Nick Herbert slams eco-town claims
Arundel & South Downs MP Nick Herbert has warned that developers envisage a far greater scale of development at Ford than the 5,000 eco-town houses claimed.
Mr Herbert also strongly attacked "thoroughly misleading" claims that the development is on brownfield land.
The MP raised his concerns when he gave evidence to Arun District Council's eco-town Select Committee on Tuesday morning (27 May).
The Committee has been appointed to examine the proposals for an eco-town at Ford. It will hear evidence from developers, stakeholders and members of the public. The Committee will report back to the Council who will then respond to the Government's consultation.
In his opening remarks, Mr Herbert referred to public opposition to the proposals, saying: "I have found that my constituents have expressed near universal opposition to these proposals. Like the proposed downgrading of our local hospitals, it has been extremely difficult to find anybody amongst my constituents who has expressed support for what has been proposed."
Mr Herbert commented on a presentation given by promoters at the meeting and a newspaper advertisement taken out by the Ford Airfield Vision Group, saying:
"The presentation this morning was premised on the idea that there would be 5,000 new homes in the development. The advertisement says that there would be ‘a maximum of 5,000 homes.' I would like to know how that tallies with the original proposal submitted by the developers in 2000, the Barton Willmore proposal, which envisaged that eventually there could be 10,000 houses accommodating up to 25,000 people, and with the Vision Group's latest proposal, which explicitly states that ‘In the longer term the potential exists for further development to meet future development requirements.' My concern is that these 5,000 houses will be the beginning and not the end.
"I hope that the Committee will test very closely the claim of the developers that 30 per cent of the area that is to be developed is on brownfield land. Plainly, there is an attempt to brand this development by the Vision Group as Ford Airfield Eco-Town - the attempt that is being made is to try and suggest that the development is on wasteland or a brownfield site.
"I think we should question how much of this development is in fact on the site of the airfield and how much truly is brownfield land. How much of that claimed 30 per cent is in fact land under agricultural use? I think that the Committee, on closer examination, will find that most of the so-called brownfield land is in fact under agricultural use.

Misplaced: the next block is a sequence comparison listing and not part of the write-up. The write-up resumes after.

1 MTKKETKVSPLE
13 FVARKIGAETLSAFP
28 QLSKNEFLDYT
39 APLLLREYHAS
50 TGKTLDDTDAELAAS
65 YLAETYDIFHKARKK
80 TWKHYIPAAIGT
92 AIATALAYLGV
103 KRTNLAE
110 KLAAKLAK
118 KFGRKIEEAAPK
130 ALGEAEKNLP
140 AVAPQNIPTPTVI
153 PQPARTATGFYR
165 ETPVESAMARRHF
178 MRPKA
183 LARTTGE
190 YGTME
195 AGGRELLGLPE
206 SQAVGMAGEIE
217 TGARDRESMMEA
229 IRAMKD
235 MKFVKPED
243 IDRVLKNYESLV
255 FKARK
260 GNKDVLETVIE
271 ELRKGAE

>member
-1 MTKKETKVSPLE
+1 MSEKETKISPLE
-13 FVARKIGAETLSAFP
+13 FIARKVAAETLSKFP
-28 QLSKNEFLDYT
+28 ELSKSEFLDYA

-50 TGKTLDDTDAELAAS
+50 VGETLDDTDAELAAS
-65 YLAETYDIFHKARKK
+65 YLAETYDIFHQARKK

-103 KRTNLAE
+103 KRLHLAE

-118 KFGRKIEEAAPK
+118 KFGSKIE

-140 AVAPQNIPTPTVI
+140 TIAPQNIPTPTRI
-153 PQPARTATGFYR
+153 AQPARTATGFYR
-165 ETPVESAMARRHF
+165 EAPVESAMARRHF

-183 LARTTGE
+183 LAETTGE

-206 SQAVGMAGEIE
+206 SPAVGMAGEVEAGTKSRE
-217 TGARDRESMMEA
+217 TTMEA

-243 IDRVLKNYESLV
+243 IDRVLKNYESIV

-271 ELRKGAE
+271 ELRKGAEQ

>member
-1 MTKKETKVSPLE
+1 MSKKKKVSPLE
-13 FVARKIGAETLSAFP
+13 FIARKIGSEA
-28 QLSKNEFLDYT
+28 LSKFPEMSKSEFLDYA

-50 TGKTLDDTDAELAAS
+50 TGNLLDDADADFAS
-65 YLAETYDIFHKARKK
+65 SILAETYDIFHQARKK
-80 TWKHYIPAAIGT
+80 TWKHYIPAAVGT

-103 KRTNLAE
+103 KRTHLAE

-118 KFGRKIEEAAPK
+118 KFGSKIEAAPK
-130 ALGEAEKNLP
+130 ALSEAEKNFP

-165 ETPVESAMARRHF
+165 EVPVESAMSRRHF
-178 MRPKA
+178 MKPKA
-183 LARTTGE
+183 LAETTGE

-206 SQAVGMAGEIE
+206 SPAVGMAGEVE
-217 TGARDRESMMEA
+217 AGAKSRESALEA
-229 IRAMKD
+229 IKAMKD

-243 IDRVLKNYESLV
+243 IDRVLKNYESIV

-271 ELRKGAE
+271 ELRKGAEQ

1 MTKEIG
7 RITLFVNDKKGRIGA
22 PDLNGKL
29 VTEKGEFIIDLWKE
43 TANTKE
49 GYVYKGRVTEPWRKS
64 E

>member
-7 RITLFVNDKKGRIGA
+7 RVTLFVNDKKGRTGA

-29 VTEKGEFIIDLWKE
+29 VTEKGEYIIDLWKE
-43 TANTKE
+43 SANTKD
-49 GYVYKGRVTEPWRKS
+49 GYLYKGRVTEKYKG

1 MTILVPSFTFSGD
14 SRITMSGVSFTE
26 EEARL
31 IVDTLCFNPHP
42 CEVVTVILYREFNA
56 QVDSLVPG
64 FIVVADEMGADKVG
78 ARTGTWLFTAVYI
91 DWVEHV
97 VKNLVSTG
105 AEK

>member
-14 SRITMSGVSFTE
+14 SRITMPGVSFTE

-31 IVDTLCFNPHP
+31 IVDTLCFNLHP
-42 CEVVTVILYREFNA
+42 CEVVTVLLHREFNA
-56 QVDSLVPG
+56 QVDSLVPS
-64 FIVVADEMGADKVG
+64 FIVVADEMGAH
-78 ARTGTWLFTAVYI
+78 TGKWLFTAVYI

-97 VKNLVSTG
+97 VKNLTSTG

"Of the 350 hectares initially envisaged, 44 hectares will be brownfield - that's 13 per cent - and 306 will be agricultural land - that's 87 per cent. Those figures were skilfully mixed up in the Government's consultation paper that was published a few weeks ago, confusing hectares and acres. I hope that the confusion won't happen again.
"But I think it is very important that we establish precisely how much of this proposed development is in fact on greenfield land and having established that, I hope that we will hear no more of these thoroughly misleading claims that this proposal is on a brownfield site.
"And frankly, the claim that somehow this new development will help in the production of food, as we heard in the first presentation today, beggars belief.
"Have the developers, if they are so concerned about food production in this eco-town, made any assessment of how much loss of agricultural production there will be should this site be developed? And will the food, which is to be grown in the gardens of people in the eco-town, substitute for that loss of agricultural production? We are talking about agricultural land that is in fact prime agricultural land, being developed at a time of national and international food shortage, when prices are increasing, as we all know."
Mr Herbert said the issue of infrastructure was "absolutely critical" to the debate and continued: "We heard the uncertainty in the developers' proposals. I hope, this too, will be tested. Are there going to be two primary schools, or three? We heard the incredible suggestion that children from this development may actually go to other village schools.
"What assessment has been made of the impact on village schools in adjoining villages in the constituency? Do they have the capacity to accommodate additional pupils? What investment would be necessary to increase their size to accommodate that? And what would be the impact on small village schools if they suddenly became much larger and is that in the interests of educational opportunity and standards in our local schools?
"Has this proposal been thought through? And are 5,000 houses sufficient to warrant a secondary school?